Even worse than regular white table sugar are the alternatives that are marketed to dieters and diabetics. Products like Equal, Splenda and other aspartame-based products are pumping chemicals into your body which may or may not have health risks such as cancer attached to them. I'd definitely prefer to avoid those.
Don't even get me started on High Fructose Corn Syrup.
So, what are we supposed to do, living in a world surrounded by sugar? Ideally, the best course of action would be to change your taste buds. Train them not to crave the sweet anymore. If you're serious about this, my best advice would be to follow the Whole 30 plan for one month. It's HARD. But I did it. And you can too. And it's worth it.
If you're not quite ready to go that far, here's a list of the sugar alternatives that I like to keep on hand in my pantry:
Coconut Sugar (aka coconut palm sugar) is derived from the sap of the coconut palm. The sap is heated to remove water content, and then crushed into granules. It looks and tastes similar to brown sugar. It's low on the glycemic index, and can be used at a 1:1 ratio in most recipes. Coconut sugar is gaining popularity in North America and can be found in many grocery stores (I actually saw some in No Frills, our local discount grocer, last night!), or it can be ordered online.
Maple Syrup is personally, one of my favourite sweeteners to use. It is readily available, and easy to use. When replacing sugar with maple syrup in baked goods, you will probably need to reduce the amount of other liquids by about a quarter to a third. Slightly less easy to find in stores is maple sugar, which is the dehydrated, granulated form of maple syrup. But it may be easier to replace in recipes.
Honey (Raw, Local)
Honey, particularly raw, local honey if you can find it, is an excellent choice as a sugar alternative. It has health benefits beyond many sugar alternatives as it aids in local allergies and is packed with vitamins. It is sweeter than table sugar, and packs more calories. Honey has a different flavour than most other sugars, so it may not always be the best substitute in baked goods - but it is definitely excellent in a cup of tea.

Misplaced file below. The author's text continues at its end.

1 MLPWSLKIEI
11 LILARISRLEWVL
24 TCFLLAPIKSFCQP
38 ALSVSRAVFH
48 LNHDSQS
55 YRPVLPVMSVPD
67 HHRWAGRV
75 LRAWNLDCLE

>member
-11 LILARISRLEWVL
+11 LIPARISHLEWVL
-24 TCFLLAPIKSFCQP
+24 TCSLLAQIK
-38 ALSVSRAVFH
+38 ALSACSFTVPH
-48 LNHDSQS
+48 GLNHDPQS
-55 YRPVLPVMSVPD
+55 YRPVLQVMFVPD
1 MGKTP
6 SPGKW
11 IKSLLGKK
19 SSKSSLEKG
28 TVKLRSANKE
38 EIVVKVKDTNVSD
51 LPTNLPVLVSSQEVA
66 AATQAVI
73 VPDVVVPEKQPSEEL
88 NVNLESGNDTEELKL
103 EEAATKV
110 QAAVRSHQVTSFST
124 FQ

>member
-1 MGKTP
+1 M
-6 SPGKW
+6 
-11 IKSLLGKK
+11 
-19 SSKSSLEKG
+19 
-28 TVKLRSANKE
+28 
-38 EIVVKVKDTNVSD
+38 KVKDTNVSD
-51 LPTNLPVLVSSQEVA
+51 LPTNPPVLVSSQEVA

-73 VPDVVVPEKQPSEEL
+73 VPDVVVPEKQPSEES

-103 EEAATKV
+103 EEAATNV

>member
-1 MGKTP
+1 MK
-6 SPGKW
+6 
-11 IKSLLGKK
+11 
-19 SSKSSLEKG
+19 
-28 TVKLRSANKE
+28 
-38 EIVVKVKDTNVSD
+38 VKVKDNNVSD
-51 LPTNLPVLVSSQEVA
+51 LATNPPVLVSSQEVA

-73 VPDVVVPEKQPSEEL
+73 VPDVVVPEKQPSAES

Xylitol is a sugar alcohol and is commonly found in chewing gum, as it's known for its tooth remineralizing properties. In its granulated form, it is very low on the glycemic index and can be replaced 1:1 with sugar. It has fewer calories than sugar and is absorbed slower by the body, which makes it an excellent alternative for diabetics. The one down-side to xylitol that I've read about is that it may produce a laxative effect if consumed in high quantities. I've personally never experienced this, but since reading it, I avoid using it as a substitute in recipes calling for a large amount of sugar.
Stevia is derived from a plant in the sunflower family. It comes in various forms:
granulated, powdered, or liquid drops being among the most popular. The liquid form is often flavoured. Stevia is popular as a sugar substitute because it has zero calories, zero carbs and is at zero on the glycemic index. Depending on the brand, stevia can have a licorice-type aftertaste, so it's not necessarily my favourite of the sweetener alternatives, but it definitely has its place on this list.
**Note: One other sugar alternative that I do not personally use is Agave Syrup. I've read a lot of pros and cons on agave, and I'm not convinced that it's any better than table sugar, or any of the sugar alternatives I currently use in my own home. Feel free to discuss your thoughts in the comments!